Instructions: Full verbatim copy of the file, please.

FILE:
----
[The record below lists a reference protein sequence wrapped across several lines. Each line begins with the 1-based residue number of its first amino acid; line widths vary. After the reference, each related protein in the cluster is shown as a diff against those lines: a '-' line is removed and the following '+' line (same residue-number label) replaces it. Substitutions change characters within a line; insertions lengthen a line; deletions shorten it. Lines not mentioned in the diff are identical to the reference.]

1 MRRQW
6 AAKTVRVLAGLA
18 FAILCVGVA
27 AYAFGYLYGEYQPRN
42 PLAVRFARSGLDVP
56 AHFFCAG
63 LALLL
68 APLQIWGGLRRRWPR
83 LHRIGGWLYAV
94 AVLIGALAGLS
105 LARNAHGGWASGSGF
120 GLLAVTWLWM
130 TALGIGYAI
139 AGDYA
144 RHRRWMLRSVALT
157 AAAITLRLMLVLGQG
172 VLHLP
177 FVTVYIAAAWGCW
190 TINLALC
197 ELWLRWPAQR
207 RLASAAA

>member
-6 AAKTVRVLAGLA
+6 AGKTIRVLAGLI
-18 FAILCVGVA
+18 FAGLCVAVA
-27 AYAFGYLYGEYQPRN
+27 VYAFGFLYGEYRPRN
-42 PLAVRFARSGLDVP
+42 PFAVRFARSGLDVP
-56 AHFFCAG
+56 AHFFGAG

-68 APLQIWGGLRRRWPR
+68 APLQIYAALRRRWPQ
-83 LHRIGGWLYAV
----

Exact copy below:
[The record below lists a reference protein sequence wrapped across several lines. Each line begins with the 1-based residue number of its first amino acid; line widths vary. After the reference, each related protein in the cluster is shown as a diff against those lines: a '-' line is removed and the following '+' line (same residue-number label) replaces it. Substitutions change characters within a line; insertions lengthen a line; deletions shorten it. Lines not mentioned in the diff are identical to the reference.]

1 MRRQW
6 AAKTVRVLAGLA
18 FAILCVGVA
27 AYAFGYLYGEYQPRN
42 PLAVRFARSGLDVP
56 AHFFCAG
63 LALLL
68 APLQIWGGLRRRWPR
83 LHRIGGWLYAV
94 AVLIGALAGLS
105 LARNAHGGWASGSGF
120 GLLAVTWLWM
130 TALGIGYAI
139 AGDYA
144 RHRRWMLRSVALT
157 AAAITLRLMLVLGQG
172 VLHLP
177 FVTVYIAAAWGCW
190 TINLALC
197 ELWLRWPAQR
207 RLASAAA

>member
-6 AAKTVRVLAGLA
+6 AGKTIRVLAGLI
-18 FAILCVGVA
+18 FAGLCVAVA
-27 AYAFGYLYGEYQPRN
+27 VYAFGFLYGEYRPRN
-42 PLAVRFARSGLDVP
+42 PFAVRFARSGLDVP
-56 AHFFCAG
+56 AHFFGAG

-68 APLQIWGGLRRRWPR
+68 APLQIYAALRRRWPQ
-83 LHRIGGWLYAV